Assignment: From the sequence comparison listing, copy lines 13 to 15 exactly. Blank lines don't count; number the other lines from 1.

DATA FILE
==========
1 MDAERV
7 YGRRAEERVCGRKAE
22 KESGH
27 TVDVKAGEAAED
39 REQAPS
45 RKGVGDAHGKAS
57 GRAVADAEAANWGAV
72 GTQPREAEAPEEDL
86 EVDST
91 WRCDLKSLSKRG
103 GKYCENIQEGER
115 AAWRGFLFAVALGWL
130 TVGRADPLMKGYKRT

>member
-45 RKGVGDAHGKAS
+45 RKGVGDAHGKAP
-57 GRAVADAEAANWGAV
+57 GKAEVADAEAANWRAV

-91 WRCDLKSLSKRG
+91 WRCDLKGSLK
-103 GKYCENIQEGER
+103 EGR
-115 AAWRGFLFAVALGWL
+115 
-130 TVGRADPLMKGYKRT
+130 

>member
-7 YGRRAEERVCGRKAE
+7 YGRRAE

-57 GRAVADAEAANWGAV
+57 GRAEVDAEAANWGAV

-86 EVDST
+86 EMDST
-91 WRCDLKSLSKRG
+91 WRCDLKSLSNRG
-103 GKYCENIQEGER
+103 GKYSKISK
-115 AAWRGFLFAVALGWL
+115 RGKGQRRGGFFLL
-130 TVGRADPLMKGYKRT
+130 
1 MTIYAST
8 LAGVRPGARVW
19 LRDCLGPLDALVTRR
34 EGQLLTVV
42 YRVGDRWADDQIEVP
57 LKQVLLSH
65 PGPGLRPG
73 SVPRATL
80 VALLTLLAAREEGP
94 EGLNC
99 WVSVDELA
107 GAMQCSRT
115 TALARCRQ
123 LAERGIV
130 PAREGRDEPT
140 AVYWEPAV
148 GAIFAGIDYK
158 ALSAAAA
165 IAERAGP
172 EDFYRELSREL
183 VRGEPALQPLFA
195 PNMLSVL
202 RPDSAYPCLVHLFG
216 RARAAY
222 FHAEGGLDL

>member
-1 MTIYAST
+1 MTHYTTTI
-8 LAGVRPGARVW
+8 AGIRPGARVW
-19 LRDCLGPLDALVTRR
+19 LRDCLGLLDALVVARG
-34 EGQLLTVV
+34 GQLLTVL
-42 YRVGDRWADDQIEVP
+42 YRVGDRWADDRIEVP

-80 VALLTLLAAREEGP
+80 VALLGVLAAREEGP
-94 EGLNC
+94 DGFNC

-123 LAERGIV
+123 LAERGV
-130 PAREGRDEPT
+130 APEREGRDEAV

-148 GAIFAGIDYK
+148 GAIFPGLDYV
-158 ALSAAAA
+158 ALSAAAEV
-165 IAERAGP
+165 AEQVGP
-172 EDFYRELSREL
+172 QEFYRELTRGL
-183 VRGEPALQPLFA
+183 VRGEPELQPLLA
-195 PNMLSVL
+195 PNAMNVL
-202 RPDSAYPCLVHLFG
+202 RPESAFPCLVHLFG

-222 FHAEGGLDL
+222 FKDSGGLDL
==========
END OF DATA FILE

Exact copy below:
130 TVGRADPLMKGYKRT

>member
-45 RKGVGDAHGKAS